Never mind technical debt. How big is your decision debt?
As a developer we often think about technical debt.
Technical debt is a concept in programming that reflects the extra development work that arises when code that is easy to implement in the short run is used instead of applying the best overall solution.
ie We take shortcuts to get code live fast. Short term this can make sense, but over the long term the increased technical debt and can be very costly.
Moving over from development to management you may get more authority to decide how big to let your technical debt become. If you’re lucky and skilful and stick to your principals you may be able to force technical debt to be taken seriously and make sure it doesn’t get to high.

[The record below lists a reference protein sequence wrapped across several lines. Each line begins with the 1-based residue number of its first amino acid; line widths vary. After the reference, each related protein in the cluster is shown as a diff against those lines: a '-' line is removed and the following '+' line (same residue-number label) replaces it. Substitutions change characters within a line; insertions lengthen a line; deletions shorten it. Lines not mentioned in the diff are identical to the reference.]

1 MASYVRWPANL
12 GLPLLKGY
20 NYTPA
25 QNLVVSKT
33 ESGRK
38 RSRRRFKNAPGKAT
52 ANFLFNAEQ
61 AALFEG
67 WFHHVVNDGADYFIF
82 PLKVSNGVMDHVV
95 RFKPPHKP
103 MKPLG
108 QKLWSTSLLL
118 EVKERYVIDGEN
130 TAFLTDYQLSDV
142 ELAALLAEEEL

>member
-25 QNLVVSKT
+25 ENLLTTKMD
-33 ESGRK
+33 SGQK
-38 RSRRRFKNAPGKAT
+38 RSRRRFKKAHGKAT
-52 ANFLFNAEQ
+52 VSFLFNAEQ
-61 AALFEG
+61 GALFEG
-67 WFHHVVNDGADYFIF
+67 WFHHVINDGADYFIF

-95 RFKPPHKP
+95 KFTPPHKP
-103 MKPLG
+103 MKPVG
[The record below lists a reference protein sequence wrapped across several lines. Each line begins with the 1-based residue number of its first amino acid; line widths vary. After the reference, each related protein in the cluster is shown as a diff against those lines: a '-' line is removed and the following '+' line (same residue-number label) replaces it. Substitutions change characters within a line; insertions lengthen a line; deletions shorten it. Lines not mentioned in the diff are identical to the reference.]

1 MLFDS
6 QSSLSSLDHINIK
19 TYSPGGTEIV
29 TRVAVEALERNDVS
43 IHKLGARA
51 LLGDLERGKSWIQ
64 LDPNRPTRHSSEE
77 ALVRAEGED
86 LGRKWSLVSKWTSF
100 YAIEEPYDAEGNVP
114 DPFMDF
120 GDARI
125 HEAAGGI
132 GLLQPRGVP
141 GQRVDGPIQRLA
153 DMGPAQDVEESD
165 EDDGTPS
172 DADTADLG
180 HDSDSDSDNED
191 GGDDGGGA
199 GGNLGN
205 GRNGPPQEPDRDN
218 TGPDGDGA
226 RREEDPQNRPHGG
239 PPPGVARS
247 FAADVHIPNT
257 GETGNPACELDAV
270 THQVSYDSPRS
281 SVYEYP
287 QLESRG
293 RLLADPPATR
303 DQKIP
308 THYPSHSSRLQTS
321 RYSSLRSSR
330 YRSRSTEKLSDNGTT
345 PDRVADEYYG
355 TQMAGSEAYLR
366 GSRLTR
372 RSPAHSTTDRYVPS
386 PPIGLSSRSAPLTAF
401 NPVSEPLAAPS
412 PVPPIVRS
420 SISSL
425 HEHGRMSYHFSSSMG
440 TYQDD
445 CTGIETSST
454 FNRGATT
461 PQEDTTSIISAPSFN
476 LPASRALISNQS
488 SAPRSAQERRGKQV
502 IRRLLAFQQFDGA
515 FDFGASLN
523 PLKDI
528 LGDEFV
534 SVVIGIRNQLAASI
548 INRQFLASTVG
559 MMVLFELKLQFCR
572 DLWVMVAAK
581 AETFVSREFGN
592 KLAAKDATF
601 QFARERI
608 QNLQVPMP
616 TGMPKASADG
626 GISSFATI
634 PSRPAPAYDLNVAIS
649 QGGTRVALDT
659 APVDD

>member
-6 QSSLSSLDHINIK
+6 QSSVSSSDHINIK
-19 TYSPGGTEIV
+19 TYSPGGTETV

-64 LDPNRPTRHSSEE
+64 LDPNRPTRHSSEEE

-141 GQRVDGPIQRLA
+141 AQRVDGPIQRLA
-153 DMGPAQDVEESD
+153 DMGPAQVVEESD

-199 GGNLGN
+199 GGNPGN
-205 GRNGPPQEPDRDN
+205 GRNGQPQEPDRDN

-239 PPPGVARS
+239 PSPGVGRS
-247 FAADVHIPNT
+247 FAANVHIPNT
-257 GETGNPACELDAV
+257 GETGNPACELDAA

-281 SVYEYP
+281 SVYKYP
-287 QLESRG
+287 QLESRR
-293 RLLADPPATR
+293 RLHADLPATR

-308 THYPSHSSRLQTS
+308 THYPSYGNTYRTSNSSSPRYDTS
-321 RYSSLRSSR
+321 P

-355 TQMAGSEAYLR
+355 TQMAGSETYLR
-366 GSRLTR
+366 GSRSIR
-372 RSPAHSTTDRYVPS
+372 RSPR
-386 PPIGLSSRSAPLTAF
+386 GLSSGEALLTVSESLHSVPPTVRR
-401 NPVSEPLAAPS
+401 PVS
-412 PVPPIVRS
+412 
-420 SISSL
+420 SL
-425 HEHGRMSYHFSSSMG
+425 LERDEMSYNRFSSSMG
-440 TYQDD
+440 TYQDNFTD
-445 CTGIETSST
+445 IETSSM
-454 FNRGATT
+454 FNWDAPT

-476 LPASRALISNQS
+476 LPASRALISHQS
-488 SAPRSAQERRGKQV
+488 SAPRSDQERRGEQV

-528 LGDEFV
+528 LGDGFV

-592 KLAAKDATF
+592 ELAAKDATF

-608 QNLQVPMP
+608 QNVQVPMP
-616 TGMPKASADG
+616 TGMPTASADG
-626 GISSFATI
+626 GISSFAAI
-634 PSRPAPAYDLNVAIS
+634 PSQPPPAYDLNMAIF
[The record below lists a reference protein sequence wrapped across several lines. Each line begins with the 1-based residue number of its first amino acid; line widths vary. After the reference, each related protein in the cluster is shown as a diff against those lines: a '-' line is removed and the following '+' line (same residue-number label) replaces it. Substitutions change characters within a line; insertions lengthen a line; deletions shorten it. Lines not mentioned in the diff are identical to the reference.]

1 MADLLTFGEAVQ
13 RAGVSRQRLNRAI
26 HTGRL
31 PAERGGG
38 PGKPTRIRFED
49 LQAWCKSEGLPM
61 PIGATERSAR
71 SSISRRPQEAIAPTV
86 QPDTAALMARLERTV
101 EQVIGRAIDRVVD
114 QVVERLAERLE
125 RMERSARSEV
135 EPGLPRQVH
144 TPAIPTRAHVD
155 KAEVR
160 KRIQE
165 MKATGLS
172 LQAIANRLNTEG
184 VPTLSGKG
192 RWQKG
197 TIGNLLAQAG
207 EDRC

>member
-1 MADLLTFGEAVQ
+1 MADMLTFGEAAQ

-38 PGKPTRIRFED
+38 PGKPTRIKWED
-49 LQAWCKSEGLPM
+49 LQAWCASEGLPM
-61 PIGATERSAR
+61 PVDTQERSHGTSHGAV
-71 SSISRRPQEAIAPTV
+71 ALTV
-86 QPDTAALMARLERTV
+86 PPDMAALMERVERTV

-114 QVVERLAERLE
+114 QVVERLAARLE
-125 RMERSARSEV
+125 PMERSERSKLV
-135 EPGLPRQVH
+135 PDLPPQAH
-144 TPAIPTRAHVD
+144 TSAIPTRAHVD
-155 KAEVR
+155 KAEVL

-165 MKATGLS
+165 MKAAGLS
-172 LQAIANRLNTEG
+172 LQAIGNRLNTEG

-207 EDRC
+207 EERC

Take care, you may not notice another type of debt that is sneaking up on you: Decision Debt
The article The Keys to Scaling Yourself as a Technology Leader highlights this and asks the question: Are you super busy and feeling productive about all those countless decisions you made? If yes, are you really adding value? Perhaps “it’s just a sign that shit is rolling up hill to you too quickly.”
“As a leader, you can’t make decisions as fast as you’re faced with them. You’ll just accrue decision debt and think it’s your job to get out of it by making decisions faster and faster. Instead, make it your job to build structure so decision debt doesn’t accrue in the first place.”
One of the key ways of avoiding this is to ensure that there are clear roles and responsibilities. This does not mean a big fixed and bureaucratic HR structure. The roles should be temporary and flexible. For further details check out Citizen Code: Self Organizing Constitution.
- Can you think of one decision that you could have delegated today?
- Can you think of the general case so that you could delegate all such future decisions?
- Are your roles and responsibilities clearly defined in terms of decision making authority?